WA’s McGowan Government has set up a $9 million Clean Energy Future Fund which it will top up with the royalties of ‘unconventional onshore oil and gas projects’, a euphemism for fracking.
Western Australia’s (WA) McGowan Government has dug deep into its pockets, possibly even beyond the knuckles, to establish a $9.28 million Clean Energy Future Fund.
Interestingly, royalties from future unconventional onshore oil and gas projects in WA will be directed into the fund to top up the initial Government seed funding. Despite what you might think, ‘unconventional gas’ is not that gurgle in one’s stomach before it suddenly drops, but rather, it is a euphemism for ‘fracking.’ Along with the Northern Territory, WA lifted its moratorium on fracking in 2018 and began welcoming applications in 2019.
Euphemisms are plastic flowers on the graves our language cannot bear to visit, and so it is no surprise the McGowan Government employs the use of euphemism for ‘fracking’ at the same time as they attempt to offset their guilt.
‘Unconventional gas’, fracking, or coal seam gas (CSG), is the extraction of gas (mostly methane), through the ‘unconventional’ methods of hydraulic fracturing or horizontal drilling.
There are some who argue that fracking, and gas extraction generally, could actually reduce greenhouse gas emissions because it is half the emissions of coal. Others, such as grassroots organisation Lock the Gate Alliance, suggest using fracking to fund renewable projects is doing a deal with the Devil. After all, do we really need the equivalent of a methadone clinic for fossil fuel addiction when we already possess a cheaper and more salutary replacement in renewable energy?
It is not yet clear what said royalties might amount to. Still, if the figure is significant and the Clean Energy Future Fund actually sees substantial investment, the McGowan Government may just have found a way to have their cake and eat it too. Perhaps it is smarter to shake hands with the Devil than to turn one’s back on him. Although, it must be said, it is difficult to eat a cake when it is on fire.
Mines and Petroleum Minister Bill Johnston said the McGowan Government “is committed to facilitating solutions to reduce greenhouse gas emissions that promote innovation, new technologies and new opportunities for Western Australians.”
The McGowan Government seems then to be falling in line with the Federal Government. Last week, Energy and Emissions Reductions Minister Angus Taylor suggested that the Government is bent on investing in gas projects to provide more “cheap energy” to the market to help lead recovery from COVID-19; and then that the falling price of gas during COVID-19 could be used to support fast-start gas plants that help bring more renewable energy into the grid.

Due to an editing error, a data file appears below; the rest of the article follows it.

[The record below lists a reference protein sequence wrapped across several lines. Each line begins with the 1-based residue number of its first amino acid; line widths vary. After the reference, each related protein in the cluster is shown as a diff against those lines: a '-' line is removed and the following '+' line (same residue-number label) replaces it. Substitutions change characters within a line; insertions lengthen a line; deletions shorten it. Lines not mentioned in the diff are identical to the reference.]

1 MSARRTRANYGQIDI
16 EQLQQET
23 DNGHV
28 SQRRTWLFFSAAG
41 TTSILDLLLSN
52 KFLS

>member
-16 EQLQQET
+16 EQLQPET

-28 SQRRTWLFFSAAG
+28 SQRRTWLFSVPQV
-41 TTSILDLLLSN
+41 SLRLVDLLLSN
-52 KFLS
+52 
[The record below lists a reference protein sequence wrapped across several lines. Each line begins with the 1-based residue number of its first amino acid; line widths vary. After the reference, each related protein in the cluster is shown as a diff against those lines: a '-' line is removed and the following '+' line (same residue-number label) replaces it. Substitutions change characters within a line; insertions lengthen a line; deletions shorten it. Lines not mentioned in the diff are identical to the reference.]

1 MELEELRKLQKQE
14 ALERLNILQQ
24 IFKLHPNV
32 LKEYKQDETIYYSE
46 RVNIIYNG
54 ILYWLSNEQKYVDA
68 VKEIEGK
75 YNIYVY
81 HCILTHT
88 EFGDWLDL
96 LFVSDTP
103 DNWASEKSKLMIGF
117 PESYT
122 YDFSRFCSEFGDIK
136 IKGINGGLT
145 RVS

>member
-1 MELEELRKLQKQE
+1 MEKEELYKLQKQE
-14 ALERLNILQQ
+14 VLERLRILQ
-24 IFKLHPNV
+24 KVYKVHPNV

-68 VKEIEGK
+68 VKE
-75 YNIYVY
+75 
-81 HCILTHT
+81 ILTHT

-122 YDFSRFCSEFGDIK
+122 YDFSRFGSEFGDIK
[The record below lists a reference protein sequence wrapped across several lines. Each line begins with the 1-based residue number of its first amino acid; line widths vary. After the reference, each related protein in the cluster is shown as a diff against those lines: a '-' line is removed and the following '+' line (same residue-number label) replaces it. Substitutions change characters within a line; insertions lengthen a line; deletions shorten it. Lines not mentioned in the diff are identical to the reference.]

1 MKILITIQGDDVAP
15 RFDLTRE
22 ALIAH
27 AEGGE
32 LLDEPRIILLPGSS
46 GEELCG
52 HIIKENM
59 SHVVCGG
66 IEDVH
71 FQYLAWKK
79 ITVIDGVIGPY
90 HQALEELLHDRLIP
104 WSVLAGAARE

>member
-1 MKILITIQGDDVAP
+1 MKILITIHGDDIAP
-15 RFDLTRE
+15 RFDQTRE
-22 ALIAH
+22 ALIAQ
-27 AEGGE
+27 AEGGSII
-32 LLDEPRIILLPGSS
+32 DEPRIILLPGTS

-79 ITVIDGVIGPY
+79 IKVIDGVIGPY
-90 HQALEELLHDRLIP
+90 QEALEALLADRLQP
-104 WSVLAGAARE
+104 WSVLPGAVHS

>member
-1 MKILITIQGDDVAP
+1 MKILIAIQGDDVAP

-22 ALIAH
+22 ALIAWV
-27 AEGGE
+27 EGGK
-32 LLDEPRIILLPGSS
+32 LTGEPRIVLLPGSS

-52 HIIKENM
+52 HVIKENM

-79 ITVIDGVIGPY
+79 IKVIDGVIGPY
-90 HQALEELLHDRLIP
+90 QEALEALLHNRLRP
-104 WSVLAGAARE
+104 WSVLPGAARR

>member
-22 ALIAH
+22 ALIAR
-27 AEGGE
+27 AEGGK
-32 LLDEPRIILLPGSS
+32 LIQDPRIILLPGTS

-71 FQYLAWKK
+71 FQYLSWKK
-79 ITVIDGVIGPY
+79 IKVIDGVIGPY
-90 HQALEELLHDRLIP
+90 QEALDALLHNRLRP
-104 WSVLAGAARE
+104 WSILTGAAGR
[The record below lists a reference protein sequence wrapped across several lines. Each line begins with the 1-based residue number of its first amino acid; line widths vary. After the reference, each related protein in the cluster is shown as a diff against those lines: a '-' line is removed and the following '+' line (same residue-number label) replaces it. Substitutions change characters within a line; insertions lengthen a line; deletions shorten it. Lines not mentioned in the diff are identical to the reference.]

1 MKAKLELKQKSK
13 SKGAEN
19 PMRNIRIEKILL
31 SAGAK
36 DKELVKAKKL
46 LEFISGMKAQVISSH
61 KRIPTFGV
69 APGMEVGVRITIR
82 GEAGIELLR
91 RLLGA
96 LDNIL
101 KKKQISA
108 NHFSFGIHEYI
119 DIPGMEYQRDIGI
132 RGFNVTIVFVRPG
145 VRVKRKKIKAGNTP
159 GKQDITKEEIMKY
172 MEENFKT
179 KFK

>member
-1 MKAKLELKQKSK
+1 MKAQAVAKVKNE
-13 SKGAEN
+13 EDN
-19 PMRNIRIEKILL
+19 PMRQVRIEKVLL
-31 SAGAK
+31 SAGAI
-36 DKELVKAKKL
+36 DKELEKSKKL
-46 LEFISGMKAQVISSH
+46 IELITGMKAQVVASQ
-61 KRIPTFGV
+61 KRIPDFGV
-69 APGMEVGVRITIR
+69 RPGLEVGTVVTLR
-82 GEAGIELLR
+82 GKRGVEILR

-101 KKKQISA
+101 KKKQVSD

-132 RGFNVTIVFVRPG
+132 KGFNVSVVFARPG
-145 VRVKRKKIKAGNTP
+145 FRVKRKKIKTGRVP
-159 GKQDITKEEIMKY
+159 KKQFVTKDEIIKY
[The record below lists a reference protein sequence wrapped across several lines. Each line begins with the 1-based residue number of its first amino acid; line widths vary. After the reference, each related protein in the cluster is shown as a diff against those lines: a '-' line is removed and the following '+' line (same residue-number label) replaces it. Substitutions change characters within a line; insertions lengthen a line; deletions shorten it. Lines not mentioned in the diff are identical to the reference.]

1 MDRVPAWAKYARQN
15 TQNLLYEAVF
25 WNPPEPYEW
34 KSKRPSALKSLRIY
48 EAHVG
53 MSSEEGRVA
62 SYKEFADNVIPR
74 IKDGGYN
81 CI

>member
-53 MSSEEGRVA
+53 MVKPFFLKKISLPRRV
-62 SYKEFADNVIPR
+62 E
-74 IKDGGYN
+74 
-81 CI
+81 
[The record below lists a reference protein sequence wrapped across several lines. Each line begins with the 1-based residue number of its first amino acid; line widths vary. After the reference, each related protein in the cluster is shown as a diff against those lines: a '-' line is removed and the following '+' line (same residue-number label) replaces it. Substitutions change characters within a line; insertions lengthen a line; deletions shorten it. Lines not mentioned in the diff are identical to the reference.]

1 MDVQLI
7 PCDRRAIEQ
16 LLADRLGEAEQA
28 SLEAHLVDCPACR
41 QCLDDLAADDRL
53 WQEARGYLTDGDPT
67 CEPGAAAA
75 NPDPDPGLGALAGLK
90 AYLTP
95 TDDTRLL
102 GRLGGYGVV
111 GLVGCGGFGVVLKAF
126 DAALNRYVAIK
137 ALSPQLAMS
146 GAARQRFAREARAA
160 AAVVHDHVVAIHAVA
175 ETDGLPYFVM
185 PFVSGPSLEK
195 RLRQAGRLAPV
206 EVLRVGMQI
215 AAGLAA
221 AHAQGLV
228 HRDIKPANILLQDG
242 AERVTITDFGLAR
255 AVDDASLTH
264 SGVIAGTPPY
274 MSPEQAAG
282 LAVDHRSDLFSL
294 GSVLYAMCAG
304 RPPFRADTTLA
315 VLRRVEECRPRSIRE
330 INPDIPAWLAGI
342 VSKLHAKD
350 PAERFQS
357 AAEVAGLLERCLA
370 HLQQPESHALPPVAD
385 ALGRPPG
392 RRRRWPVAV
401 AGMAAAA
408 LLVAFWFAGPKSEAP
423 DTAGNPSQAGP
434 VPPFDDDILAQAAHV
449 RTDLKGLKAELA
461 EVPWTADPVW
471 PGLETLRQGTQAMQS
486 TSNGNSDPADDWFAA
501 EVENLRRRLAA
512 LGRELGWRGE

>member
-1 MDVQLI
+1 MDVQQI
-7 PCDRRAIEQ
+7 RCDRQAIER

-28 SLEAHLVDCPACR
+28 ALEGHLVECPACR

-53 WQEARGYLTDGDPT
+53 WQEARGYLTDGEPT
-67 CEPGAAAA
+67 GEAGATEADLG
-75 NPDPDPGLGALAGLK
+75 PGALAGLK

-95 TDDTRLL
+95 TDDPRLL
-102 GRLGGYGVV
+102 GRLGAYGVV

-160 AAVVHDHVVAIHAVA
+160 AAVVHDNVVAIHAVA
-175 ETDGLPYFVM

However, Independent MP for Warringah, Zali Steggall told Natalie Filatoff of pv magazine that she strongly disagreed with the Government’s thinking, “because at this point there does not appear to be a commercial or market viability” to invest in gas projects. The stimulus to take us out of Covid-19 and into the future, believes Steggall, must be aimed at “markets, technologies and industries that have a future.”
Bruce Robertson, Energy Finance Analyst for Gas/LNG at the Institute for Energy Economics and Financial Analysis (IEEFA) emphatically agrees with Steggall, telling pv magazine, “The surest way to destroy national wealth is to back industries that are proven losers.”
The purpose of the fund is to support the development of innovative clean energy projects, and indeed the first application round for such projects is now open.
Successful applications will be eligible for funding between $250,000 and $2 million per project, with the State Government funding up to 25% of eligible costs. A successful applicant will have demonstrated their project’s capacity to reduce greenhouse gas emissions (one hopes this is not fracking funding via the back door, typical of gas), the potential for wider adoption, project innovation and financial viability.
The McGowan Government is particularly keen to prioritise applicants whose projects impact facilities required to report under the National Greenhouse and Energy Report scheme, as well as those located in regional and remote areas.
“Western Australia is home to some incredible innovation that can help underpin a prosperous, low-carbon future,” said Environment Minister Stephen Dawson. “Clean energy technologies will be an important source of future jobs and will support sustainable growth.”
Applications are open until July 13. Click here to apply.
This content was originally published here.